When to Choose a Flat F&B Minimum
Typically hotels are going to charge you the difference if you don't hit your event food and beverage minimum, unless you negotiate profit margin in there, which is essentially saying if I fall short, I'll pay you your profit margin, which tends to be 35 cents to 50 cents on the dollar. That's a high-level move, don't feel like you have to do that one, but if you have a hotel willing to give you profit margin, it can limit that liability even further.
Even if you can't get profit margin, you're still going to be in a better place committing to this flat F&B minimum. And what I mean by a flat F&B minimum is you've ganged up all of your expected meal costs into one flat fee, that's what you have to spend at the hotel. Don't let the hotel force you into saying you will serve a reception at this price point for this number of people. That's a no-go. You want to combine it all together into a flat minimum.
The Benefit of a Flat Food and Beverage Minimum Option
Here's the benefit of a flat food and beverage minimum. You can choose to spend the money however you want. So let's say you change your mind and decide not to do a reception. Instead, you want to do a lunch on the first day. That's perfectly fine. When you have a flat F&B minimum, you choose how to spend the money. It doesn't matter whether you want to do coffee and tea, add snacks, cut snacks, it's totally up to you until the last 72 hours before the event. So it gives you a lot of flexibility to navigate how you're going to spend the event food and beverage costs based on the number of people you have so that limits your risk and your liability, and it allows you to provide a really awesome experience for your attendees as well.
Where to Access More Videos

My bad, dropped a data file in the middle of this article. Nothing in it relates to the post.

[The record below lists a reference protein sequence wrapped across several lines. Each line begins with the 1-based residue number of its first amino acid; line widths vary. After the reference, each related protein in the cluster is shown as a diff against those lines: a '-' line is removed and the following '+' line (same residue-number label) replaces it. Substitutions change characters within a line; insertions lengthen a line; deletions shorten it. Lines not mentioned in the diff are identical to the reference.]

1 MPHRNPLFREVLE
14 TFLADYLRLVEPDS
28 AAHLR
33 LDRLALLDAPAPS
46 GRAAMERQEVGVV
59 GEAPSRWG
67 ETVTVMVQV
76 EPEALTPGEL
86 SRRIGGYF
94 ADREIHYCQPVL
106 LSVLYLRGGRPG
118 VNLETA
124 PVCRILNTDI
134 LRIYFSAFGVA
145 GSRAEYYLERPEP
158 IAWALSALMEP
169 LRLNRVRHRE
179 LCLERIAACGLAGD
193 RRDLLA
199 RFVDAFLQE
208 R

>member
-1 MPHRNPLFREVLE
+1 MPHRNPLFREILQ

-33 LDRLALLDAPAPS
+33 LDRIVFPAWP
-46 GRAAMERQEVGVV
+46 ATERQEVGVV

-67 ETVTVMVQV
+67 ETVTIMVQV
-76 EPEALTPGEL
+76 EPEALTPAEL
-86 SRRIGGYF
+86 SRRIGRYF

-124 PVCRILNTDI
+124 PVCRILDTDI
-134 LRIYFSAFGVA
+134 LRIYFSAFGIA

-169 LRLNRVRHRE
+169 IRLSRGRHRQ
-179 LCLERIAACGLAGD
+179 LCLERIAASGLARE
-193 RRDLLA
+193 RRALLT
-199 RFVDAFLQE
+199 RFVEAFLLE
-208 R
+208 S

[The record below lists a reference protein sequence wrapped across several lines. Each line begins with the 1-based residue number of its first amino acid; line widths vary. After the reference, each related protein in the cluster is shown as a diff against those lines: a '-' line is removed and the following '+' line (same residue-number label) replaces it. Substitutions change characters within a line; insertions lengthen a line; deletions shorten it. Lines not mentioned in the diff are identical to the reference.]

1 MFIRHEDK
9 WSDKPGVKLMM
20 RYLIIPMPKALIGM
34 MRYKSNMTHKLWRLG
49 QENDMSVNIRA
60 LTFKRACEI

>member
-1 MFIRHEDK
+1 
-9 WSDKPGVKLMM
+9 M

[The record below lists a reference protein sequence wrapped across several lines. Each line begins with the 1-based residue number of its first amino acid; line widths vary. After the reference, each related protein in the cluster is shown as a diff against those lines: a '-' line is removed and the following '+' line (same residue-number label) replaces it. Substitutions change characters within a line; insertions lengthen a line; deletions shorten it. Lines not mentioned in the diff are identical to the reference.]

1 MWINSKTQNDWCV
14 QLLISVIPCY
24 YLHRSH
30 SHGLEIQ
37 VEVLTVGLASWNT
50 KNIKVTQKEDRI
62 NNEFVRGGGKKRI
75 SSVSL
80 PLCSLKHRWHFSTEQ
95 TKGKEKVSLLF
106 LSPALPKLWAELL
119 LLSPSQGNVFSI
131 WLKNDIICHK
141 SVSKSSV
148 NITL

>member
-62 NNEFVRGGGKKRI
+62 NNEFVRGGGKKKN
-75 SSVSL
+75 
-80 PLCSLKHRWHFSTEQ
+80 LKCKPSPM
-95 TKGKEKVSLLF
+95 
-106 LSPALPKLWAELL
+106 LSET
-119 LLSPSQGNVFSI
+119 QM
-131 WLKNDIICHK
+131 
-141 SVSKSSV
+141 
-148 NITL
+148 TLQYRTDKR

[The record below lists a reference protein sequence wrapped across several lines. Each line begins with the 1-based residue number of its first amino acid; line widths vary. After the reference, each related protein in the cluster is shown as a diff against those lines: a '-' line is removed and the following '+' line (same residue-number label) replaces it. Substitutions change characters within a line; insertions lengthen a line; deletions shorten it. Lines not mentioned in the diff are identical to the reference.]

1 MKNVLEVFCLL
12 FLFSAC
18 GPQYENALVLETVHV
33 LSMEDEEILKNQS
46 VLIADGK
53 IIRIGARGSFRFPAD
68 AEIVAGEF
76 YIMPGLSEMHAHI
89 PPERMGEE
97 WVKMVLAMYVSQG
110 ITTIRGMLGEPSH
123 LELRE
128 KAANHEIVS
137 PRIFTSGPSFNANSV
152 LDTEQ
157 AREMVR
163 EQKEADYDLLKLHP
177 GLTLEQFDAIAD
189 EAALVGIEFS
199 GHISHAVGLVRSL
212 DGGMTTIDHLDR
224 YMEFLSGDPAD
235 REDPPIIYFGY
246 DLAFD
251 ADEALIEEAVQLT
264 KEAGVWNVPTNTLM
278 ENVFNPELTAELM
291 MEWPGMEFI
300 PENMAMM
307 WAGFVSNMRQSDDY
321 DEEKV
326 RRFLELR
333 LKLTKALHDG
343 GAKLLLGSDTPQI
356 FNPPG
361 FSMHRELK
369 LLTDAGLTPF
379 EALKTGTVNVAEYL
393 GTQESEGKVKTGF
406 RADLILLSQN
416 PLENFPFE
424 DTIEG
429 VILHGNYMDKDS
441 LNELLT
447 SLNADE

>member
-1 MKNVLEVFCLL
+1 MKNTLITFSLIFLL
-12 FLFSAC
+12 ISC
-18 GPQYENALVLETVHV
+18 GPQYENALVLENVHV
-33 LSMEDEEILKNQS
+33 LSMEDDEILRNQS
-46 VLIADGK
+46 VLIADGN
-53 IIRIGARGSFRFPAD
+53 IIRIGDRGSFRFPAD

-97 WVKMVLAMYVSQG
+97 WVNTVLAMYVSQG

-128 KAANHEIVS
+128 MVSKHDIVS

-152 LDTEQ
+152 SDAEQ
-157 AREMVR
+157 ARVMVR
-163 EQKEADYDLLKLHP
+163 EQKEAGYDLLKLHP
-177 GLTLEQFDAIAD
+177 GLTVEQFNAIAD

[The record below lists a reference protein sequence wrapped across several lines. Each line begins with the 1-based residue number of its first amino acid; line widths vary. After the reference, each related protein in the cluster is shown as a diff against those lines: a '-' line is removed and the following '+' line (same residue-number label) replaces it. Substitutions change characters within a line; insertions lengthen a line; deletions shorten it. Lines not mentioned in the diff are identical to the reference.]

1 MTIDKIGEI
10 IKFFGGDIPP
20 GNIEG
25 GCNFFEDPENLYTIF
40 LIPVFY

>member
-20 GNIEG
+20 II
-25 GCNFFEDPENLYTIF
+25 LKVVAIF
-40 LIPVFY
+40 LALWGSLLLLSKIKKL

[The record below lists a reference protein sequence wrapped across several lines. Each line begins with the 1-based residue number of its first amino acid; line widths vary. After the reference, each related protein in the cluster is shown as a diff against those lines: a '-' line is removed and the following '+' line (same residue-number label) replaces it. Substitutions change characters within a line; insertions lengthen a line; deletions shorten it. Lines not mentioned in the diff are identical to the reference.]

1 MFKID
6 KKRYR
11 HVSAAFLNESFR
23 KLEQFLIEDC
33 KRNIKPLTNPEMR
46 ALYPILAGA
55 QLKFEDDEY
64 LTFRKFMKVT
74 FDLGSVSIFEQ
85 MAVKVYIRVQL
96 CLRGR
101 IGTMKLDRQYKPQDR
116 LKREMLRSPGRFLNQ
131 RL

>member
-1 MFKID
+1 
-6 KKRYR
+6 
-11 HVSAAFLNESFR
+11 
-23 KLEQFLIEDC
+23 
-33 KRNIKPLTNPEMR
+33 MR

I hope you've found this information valuable. If so, you can access more of my videos, including the last two in this series that covered common myths and misconceptions. The ones that occur when hosts are planning their events and the ones that cost them lots of money, for example, rooms, room attrition, and ordering food per person. You can access those videos on my blog at blog.poweredbysage.com.
The Bottom Line
Here's a quick recap. I just want to remind you, if you're thinking about planning your next event, you haven't yet committed to the hotel contract, and you're not going to be paying rental, you want to really negotiate a flat F&B minimum. It really can pay off for you, not only in spending less at the hotel, but providing a really extraordinary experience for your attendees as well.
Much like the other risk in live events, you do want to do the homework before committing to the flat F&B minimum. So do the math, be conservative, but commit in advance, and know that part of this commitment is part of being a real host and running a real live event. It does come with risk, but with careful and proper advance planning, you can mitigate those risks and save yourself a ton of money. Trust me, you can do this. Go, team, go. We'll see you next time.
Hosting a wildly profitable live event requires years of experience. So don't take live event planning advice from just anyone. SAGE Event Management has more than 25 years of proven experience helping their clients host profitable events while avoiding the most common pitfalls that cause them to lose money.